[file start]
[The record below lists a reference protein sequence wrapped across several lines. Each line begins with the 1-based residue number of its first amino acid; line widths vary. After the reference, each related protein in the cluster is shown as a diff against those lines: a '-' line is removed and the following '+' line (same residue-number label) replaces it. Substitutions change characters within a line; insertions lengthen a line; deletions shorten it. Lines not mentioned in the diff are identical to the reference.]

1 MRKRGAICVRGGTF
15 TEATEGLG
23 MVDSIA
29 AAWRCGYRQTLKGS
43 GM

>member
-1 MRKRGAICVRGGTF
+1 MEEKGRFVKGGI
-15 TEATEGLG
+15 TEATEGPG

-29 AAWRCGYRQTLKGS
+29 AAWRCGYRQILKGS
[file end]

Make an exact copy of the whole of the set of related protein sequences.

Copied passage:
[The record below lists a reference protein sequence wrapped across several lines. Each line begins with the 1-based residue number of its first amino acid; line widths vary. After the reference, each related protein in the cluster is shown as a diff against those lines: a '-' line is removed and the following '+' line (same residue-number label) replaces it. Substitutions change characters within a line; insertions lengthen a line; deletions shorten it. Lines not mentioned in the diff are identical to the reference.]

1 MRKRGAICVRGGTF
15 TEATEGLG
23 MVDSIA
29 AAWRCGYRQTLKGS
43 GM

>member
-1 MRKRGAICVRGGTF
+1 MEEKGRFVKGGI
-15 TEATEGLG
+15 TEATEGPG

-29 AAWRCGYRQTLKGS
+29 AAWRCGYRQILKGS